Good Morning
    I think the answer will be no, but I would like to ask:

    I have two Buz Sawyer stories from 1966 (Buz Sawyer 19660815-19660924 and Buz Sawyer 19660926-19661210) only that the subtitles are in Portuguese.

    I couldn’t find these two situations anywhere.

    Are you interested?
    A hug


  4. boutje777 says:

    UPDATE 05-10-2019

    Buz Sawyer (2 stories in Portuguese) Thanks to ar

    Liked by 1 person

  5. ar says:


    Good afternoon

    Here is another compilation of Buz Sawyer, in this case the number 40
    See you next time


  6. boutje777 says:

    UPDATE 15-10-2019

    Buz Sawyer D040 (Thanks to ar)

    Liked by 1 person

  7. boutje777 says:

    UPDATE 24-10-2019

    Rip Kirby

    Liked by 1 person

  8. boutje777 says:

    UPDATE 02-11-2019

    Conan the Barbarian
    Li’l Abner
    Wizard of ID

    Liked by 1 person

  9. boutje777 says:

    UPDATE 21-11-2019

    Adam Ames
    Carol Day
    Casey Ruggle
    Jeff Cobb
    Paul Temple
    Sam’s Strip – New Title
    Steve Roper

    Liked by 1 person

  10. boutje777 says:

    UPDATE 03-12-2019

    Complete and better Quality Modesty Blaise – 30 – Highland Witch

    Liked by 1 person

  11. Heinz says:

    Hi, Boutje. I have a question for ar.

    Hi, ar. The cover of Buck_Rogers_S62_D074 looks like you made it. Did you have the later ones too? If not, I could scan 1961 to 1965.



  12. ar says:

    Good morning Heinz and boutje777

    I’m not really the creator of the introductory page of Buck Rogers’ daily/weekly stories.
    However, I think it’s not difficult to adapt from one of the existing ones so that we can complement the missing stories.
    In other words, I’m available to start gradually reviewing and adding what’s missing from the site, just like I did with Brick Bradford’s daily stories, as I’m also going to use it to complement my collection.
    I’ve already managed to come up with a document with Buck Rogers’ Comic Strip Story Guide that mentions the existence of 106 daily stories and 81 weekly stories, and other situations…
    The years 1961 to 1965 refer the stories S64 to S81 so I think we are all waiting for your scans.

    By the way, I leave the notice once again, and in relation to Brick Bradford, that only lack the following strips to finish completely the 141 daily stories
    D042 – 26/05/1956 : 31/05/1956
    D052 – 27/01/59 ; 31/01/59 ; 10/02/59 ; 17/02/59 ; 20/02/59 ; 21/02/59
    27/02/59 ; 28/02/59 ; 05/03/59 ; 09/03/59 , 11/03/59 ; 20/03/59
    D120 – 23/11/1978
    D131 – 05/07/1982
    D136 – 06/071984 ; 03/11/1984 ; 04/04/1985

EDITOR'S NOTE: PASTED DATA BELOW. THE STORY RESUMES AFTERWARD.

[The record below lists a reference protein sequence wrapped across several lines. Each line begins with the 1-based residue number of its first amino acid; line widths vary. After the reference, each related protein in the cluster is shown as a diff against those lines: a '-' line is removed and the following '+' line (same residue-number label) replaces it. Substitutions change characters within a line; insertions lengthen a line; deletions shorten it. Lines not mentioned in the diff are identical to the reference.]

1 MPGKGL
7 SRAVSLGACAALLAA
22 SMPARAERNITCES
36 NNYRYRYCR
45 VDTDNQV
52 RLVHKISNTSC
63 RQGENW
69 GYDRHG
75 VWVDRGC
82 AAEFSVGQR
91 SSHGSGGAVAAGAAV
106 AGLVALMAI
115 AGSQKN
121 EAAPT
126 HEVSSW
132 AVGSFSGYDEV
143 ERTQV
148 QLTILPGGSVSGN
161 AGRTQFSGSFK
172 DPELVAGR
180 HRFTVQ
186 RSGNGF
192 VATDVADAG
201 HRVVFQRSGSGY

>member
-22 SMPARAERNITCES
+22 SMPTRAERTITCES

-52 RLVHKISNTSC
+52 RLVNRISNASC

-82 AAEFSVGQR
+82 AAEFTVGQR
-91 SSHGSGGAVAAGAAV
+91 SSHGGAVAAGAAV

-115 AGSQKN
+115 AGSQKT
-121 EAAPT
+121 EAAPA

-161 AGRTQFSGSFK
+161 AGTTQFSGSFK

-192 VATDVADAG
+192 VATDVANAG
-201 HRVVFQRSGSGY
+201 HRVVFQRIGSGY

D138 – 25/12/1985
    If anyone has access to the referenced strips, please make them available here.
    Thank you


  13. ar says:

    Good afternoon Heinz and boutje777

    I am sorry, but I have to retract myself, for what I said in the previous message, it is not entirely true.

    In fact, the period Heinz refers from 1961 to 1965, and assuming it is the weekly stories, will more or less correspond to the S64 to S81 stories, which are already on the site, so I don’t think Heinz needs to have the job of digitising.

    However, if it’s not the weekly stories, but the daily ones, then the time period mentioned is more specifically the D76 to D79 stories, which leads me to start thanking you right now for the scans, which he’s generously offering to do.

    Heinz, I await your comments.

    A hug to all.

    PS: Whoever wants to help complete the missing stories can (and should) help.


  14. ar says:

    I am going to do it.


  15. ar says:

    Link for the update of Brick Bradford D052, placed in the respective page
    leegts – Thank You very much for your strips


  16. boutje777 says:

    UPDATE 11-12-2019

    Brick Bradford – D052 – Man on the Moon
    Complete and better quality

    Romeo Brown – 20 The Secret of Black Barbary
    Romeo Brown – 25 The Snow Maiden


  17. ar says:

    Link for the new Buz Sawyer D041 daily story placed in the respective page.


  18. ar says:

    Link for the update Brick Bradford – D042 – Something Borrowed, Something Blue placed in the respective page.


  19. ar says:

    Good afternoon

    Here is another compilation of Garth in this case:

    Compilation – Garth 112 Winning is All

    and the link to it:

    See you next time